A few years back, an old friend of mine called to tell me that she had breast cancer. She then went on a rant about the breast surgeon she saw who recommended a lumpectomy followed by radiation therapy. She told him in no uncertain terms that she wanted a mastectomy, she viewed that breast as a traitor and she wanted rid of it. When he began to discuss immediate reconstruction of her breast, she was even angrier. “It’s so typical of a man to think of a woman as two breasts. What do I need it for?”
I was stunned. Women had been fighting to get the medical “establishment” to study breast-conserving surgery, and when the studies were finally done, showing that long-term survival rates were the same with both forms of treatment, they fought to get doctors to offer this surgery to their patients. And here was my friend, railing at her surgeon for doing the very thing we women had told him and his colleagues we wanted them to do.
I thought of my friend when I read a Journal of Oncology study looking at the treatment decisions women with early stage breast cancer make. Researchers in Los Angeles and Detroit, responding to the still high mastectomy rate in these women, along with the regional disparities in treatment, interviewed a group of women with early breast cancer. The researchers thought, as many before them have thought, that cancer surgeons must be steering their patients toward the mastectomy option. This concern has become so widespread, in fact, that 20 states have passed laws requiring surgeons to present all treatment options to their patients. Maybe if we had more patient involvement in the treatment discussion, mastectomy would be less common.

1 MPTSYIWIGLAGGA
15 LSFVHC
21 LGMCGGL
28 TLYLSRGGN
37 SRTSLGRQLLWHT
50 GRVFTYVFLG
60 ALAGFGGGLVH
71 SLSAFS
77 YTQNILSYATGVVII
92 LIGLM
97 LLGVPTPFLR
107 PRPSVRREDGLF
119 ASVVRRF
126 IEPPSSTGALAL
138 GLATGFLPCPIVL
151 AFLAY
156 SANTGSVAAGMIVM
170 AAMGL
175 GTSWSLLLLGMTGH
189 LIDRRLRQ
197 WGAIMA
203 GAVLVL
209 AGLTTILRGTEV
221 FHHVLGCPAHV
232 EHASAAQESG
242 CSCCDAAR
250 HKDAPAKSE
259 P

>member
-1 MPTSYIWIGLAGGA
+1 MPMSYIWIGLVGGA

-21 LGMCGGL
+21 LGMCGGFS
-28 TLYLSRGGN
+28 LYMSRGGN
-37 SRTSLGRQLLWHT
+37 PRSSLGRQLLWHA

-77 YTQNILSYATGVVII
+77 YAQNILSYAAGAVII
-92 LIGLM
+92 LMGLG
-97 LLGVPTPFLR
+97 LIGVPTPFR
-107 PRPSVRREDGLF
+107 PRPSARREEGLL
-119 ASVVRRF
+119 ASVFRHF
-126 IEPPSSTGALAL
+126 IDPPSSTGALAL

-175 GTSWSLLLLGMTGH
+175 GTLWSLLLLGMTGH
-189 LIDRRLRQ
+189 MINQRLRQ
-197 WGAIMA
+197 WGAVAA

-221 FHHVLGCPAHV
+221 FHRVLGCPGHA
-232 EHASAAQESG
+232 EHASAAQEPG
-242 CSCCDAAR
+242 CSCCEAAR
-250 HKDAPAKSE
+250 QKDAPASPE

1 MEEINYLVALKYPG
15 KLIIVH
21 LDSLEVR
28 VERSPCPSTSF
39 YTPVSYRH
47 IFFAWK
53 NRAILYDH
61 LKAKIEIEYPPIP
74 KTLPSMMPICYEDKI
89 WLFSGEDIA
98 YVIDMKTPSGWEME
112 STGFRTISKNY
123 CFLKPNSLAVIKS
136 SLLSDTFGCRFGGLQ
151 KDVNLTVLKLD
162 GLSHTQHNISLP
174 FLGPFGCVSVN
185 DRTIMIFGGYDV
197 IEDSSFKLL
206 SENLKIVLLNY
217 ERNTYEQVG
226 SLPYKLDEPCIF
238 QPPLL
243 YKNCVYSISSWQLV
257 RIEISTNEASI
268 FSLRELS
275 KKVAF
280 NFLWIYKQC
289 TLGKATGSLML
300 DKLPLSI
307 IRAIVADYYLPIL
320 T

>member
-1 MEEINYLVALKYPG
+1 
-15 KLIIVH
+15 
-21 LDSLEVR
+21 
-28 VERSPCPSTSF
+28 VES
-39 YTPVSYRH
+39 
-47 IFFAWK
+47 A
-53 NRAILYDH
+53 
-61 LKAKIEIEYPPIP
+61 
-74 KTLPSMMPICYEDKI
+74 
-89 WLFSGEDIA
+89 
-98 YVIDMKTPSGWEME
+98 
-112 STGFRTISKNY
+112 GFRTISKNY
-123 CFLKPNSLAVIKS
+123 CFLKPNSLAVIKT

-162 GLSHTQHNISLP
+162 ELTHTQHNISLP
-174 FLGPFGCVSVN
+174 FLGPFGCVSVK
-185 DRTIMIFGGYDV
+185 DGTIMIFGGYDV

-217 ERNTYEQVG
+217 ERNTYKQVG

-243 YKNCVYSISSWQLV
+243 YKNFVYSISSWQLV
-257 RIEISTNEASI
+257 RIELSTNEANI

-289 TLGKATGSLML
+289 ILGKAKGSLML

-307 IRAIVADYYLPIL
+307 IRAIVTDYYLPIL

Researchers in this study, still certain that doctors were the culprits, were taken aback by their results. It turned out that the more involvement a woman had in her treatment decision, the more likely she was to choose mastectomy, with 41 percent of women who said they made the treatment decision themselves, without involving their doctor, opting for mastectomy 27 percent of the time. Since only 15 percent of surgeons recommended mastectomy, the theory that doctors drove the decision just didn’t hold up.
Why would women choose to lop off a breast rather than hanging on to it? The researchers found that the major concern for the women who chose mastectomy was recurrence of their cancer. Local recurrence (in the breast in the case of breast-conserving surgery or on the chest wall in mastectomy patients) is a little more common in breast-conserving surgery patients than in mastectomy patients. And while mastectomy is a pretty involved surgery, with major down time and considerable possibility for ill effects, five to six weeks of radiation therapy, five days a week, is no picnic either.
I had another friend whose breast cancer did come back locally – in her case it was after a mastectomy – and I remember the absolute betrayal she felt. She had fought and licked this cancer, and she was not at all prepared to face that battle again.
What this study tells us, I think, is that it really is imperative for physicians to discuss all treatment options with their patients. We just cannot assume that all women want to hang on to both their breasts. Those states that passed the disclosure laws thought they were making sure women knew about the breast-conserving option, the option NIH recommends for most women with early-stage breast cancer. But women want to consider all the options, to decide what is best for them.
If women are opting for mastectomy because they think they will live longer, then we physicians need to educate them that studies don’t support a longer life for mastectomy patients. But if they are weighing all the risks and benefits, and considering the impact this cancer has on their own body and their own life, then we need to support them and their choice.
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